Supreme Court Upholds Voting Rights Act In Surprise Victory Over GOP Suppression


A five-Justice majority on the U.S. Supreme Court has ruled against a Congressional district map implemented in Alabama after the last census, concluding that the new district lines violated some of the basic standards established under the Voting Rights Act to ensure effective representation for marginalized communities like Black voters in Alabama.

State officials had originally crafted a map where six of Alabama’s seven districts leaned, population-wise, away from Black communities and into Republican majorities. Though Black residents of Alabama had just a single district in which they were in sufficient number to have a reasonable shot at seeing their community’s electoral choice win, Black residents comprise over one-fourth of the state, and amid litigation ahead of the Supreme Court’s decision, advocates had argued for at least one additional district in Alabama drawn to give Black communities a greater voice. In the new ruling, the Supreme Court’s three Democratic president-appointed members were joined by John Roberts and Brett Kavanaugh in rejecting the Alabama state arguments.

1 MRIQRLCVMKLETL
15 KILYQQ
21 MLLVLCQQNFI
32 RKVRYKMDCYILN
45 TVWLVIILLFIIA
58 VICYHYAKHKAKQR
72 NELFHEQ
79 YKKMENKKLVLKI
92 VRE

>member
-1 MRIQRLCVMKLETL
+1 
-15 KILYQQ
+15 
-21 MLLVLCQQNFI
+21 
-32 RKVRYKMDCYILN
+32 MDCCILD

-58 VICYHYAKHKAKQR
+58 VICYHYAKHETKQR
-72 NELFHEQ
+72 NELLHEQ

As highlighted by NBC News, Roberts wrote in the conclusions for this Alabama dispute that the Supreme Court “simply holds that a faithful application of our precedents and a fair reading of the record before us do not bear them out here.” In other words, they found the issue to be relatively straightforward, and a new map will have to be implemented.

The disputed district lines were used in last year’s midterm elections, helping Republicans win their thin majority in the U.S. House, since — as expected — the party won all but one of Alabama’s seats in that chamber. In making these decisions, the Supreme Court was upholding a decision from lower levels of the federal court system. The conservatively aligned majority currently seated on the Supreme Court meant it was far from a sure thing that the Alabama dispute would turn out this way.

Some of these same Justices have been involved in decisions like an infamous undoing of most of the then-active provisions drawn from the Voting Rights Act calling for a review by federal authorities before the implementation of serious changes to the handling of elections. They’ve also gone the other way, though, like in allowing an assault weapons ban in Illinois to temporarily stand while further legal challenges over the post-midterms state law continue to move forward.